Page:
ANSWERS TO REVIEW QUESTIONS
in memory of Reb David ben Aharon Ha'Levi Rosenwald z"l
prepared by Rabbi Eliezer Chrysler of Kollel Iyun Hadaf
Rosh Kollel: Rabbi Mordecai Kornfeld
(a) We can extrapolate from the Mishnah's Lashon 'Shole'ach Adam Yerech ... ' - (implying a complete thigh) that one may not send a Nochri a thigh that has been cut up (because a Yisrael who purchases from him, assuming that the Gid has been removed, will proceed to eat it).
(b) The difference between a town where, assuming that all the Shochtim are Yisre'elim, they announce whenever a Tereifah has been found in the abattoir, and one where they do not, is - that in the latter case, one is never permitted to purchase meat from a Nochri (in case it is a T'reifah), whereas in the former case, on days when no announcement has been made, it is permitted.
(c) That being the case, the problem with our Mishnah, if it is speaking in a town where they ...
1. ... do not announce a T'reifah is - that the Tana should have permitted sending the Nochri even a cut thigh (since no Yisrael will buy from him anyway).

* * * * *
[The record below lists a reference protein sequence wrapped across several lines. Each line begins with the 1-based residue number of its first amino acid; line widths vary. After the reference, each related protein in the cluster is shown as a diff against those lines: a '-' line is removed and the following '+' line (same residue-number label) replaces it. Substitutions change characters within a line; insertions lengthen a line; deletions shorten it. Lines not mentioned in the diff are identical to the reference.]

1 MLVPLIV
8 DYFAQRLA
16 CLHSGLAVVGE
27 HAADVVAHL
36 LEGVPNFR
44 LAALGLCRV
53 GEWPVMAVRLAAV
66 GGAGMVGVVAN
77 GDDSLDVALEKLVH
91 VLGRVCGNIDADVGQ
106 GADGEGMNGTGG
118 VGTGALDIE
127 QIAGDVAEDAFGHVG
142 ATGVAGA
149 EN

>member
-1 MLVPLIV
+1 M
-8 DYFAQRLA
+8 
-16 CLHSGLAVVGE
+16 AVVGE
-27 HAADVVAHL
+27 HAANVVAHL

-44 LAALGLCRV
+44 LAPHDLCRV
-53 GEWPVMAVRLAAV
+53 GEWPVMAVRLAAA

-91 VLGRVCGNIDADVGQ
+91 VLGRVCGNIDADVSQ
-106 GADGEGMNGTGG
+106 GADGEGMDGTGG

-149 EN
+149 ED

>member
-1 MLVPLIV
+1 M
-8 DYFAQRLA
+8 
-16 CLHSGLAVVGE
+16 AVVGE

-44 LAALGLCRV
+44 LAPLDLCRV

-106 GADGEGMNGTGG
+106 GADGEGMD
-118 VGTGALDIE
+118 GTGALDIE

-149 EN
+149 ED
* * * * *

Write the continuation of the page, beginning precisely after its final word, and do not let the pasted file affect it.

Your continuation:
2. ... announce a T'reifah is - that the Tana should have forbidden selling him even a whole one, in case the Nochri will cut up the thigh, and on a day when no announcement is made, he will sell it (with the Gid ha'Nasheh) to a Yisrael, and the Yisrael, thinking that it has been removed, will eat it.
(a) We establish the Mishnah according to both customs. Assuming that the Tana speaks in a place where it is customary ...
1. ... to announce T'reifos, one may sell a Nochri a whole thigh without worrying that he will cut up the thigh and sell it to a Yisrael - because even if he does, everyone knows the difference between the cut of a Yisrael (who cuts where the Gid is, in order to remove it) and that of a Nochri.
2. ... not to announce T'reifos, one may not sell him a cut thigh, because, despite the fact that a Yisrael is forbidden to buy from him anyway - we are afraid that the Nochri might receive the gift in the presence of a Yisrael, who will purchase it from him, thinking that the Yisrael who sent it obviously removed the Gid ha'Nasheh.